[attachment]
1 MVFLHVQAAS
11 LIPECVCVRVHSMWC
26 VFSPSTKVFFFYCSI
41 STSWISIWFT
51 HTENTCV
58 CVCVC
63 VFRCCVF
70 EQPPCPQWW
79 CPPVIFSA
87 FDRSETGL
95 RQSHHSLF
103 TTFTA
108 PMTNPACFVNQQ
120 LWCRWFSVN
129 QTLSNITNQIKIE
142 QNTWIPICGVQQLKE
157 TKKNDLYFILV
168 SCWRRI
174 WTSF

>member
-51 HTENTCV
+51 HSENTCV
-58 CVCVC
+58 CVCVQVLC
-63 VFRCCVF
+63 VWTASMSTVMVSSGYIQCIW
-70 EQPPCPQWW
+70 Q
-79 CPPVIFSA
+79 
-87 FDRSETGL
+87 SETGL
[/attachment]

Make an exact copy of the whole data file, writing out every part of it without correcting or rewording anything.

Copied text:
1 MVFLHVQAAS
11 LIPECVCVRVHSMWC
26 VFSPSTKVFFFYCSI
41 STSWISIWFT
51 HTENTCV
58 CVCVC
63 VFRCCVF
70 EQPPCPQWW
79 CPPVIFSA
87 FDRSETGL
95 RQSHHSLF
103 TTFTA
108 PMTNPACFVNQQ
120 LWCRWFSVN
129 QTLSNITNQIKIE
142 QNTWIPICGVQQLKE
157 TKKNDLYFILV
168 SCWRRI
174 WTSF

>member
-51 HTENTCV
+51 HSENTCV
-58 CVCVC
+58 CVCVQVLC
-63 VFRCCVF
+63 VWTASMSTVMVSSGYIQCIW
-70 EQPPCPQWW
+70 Q
-79 CPPVIFSA
+79 
-87 FDRSETGL
+87 SETGL